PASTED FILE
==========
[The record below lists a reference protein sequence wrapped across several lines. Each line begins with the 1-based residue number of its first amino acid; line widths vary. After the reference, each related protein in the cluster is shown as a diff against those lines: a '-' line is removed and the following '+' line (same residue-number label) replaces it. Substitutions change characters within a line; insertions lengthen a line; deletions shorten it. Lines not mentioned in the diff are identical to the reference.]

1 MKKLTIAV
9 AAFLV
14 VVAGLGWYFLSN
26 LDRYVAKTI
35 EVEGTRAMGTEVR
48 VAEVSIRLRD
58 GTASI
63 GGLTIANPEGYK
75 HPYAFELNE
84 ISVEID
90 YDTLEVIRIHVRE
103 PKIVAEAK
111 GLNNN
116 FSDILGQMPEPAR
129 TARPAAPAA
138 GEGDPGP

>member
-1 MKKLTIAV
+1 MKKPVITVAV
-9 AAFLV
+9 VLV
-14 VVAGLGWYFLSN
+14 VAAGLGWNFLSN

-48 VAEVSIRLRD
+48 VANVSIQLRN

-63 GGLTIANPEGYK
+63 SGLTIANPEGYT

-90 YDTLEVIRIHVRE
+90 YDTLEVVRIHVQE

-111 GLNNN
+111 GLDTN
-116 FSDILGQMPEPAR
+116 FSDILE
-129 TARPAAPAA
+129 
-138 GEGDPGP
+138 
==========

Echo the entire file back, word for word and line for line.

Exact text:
[The record below lists a reference protein sequence wrapped across several lines. Each line begins with the 1-based residue number of its first amino acid; line widths vary. After the reference, each related protein in the cluster is shown as a diff against those lines: a '-' line is removed and the following '+' line (same residue-number label) replaces it. Substitutions change characters within a line; insertions lengthen a line; deletions shorten it. Lines not mentioned in the diff are identical to the reference.]

1 MKKLTIAV
9 AAFLV
14 VVAGLGWYFLSN
26 LDRYVAKTI
35 EVEGTRAMGTEVR
48 VAEVSIRLRD
58 GTASI
63 GGLTIANPEGYK
75 HPYAFELNE
84 ISVEID
90 YDTLEVIRIHVRE
103 PKIVAEAK
111 GLNNN
116 FSDILGQMPEPAR
129 TARPAAPAA
138 GEGDPGP

>member
-1 MKKLTIAV
+1 MKKPVITVAV
-9 AAFLV
+9 VLV
-14 VVAGLGWYFLSN
+14 VAAGLGWNFLSN

-48 VAEVSIRLRD
+48 VANVSIQLRN

-63 GGLTIANPEGYK
+63 SGLTIANPEGYT

-90 YDTLEVIRIHVRE
+90 YDTLEVVRIHVQE

-111 GLNNN
+111 GLDTN
-116 FSDILGQMPEPAR
+116 FSDILE
-129 TARPAAPAA
+129 
-138 GEGDPGP
+138 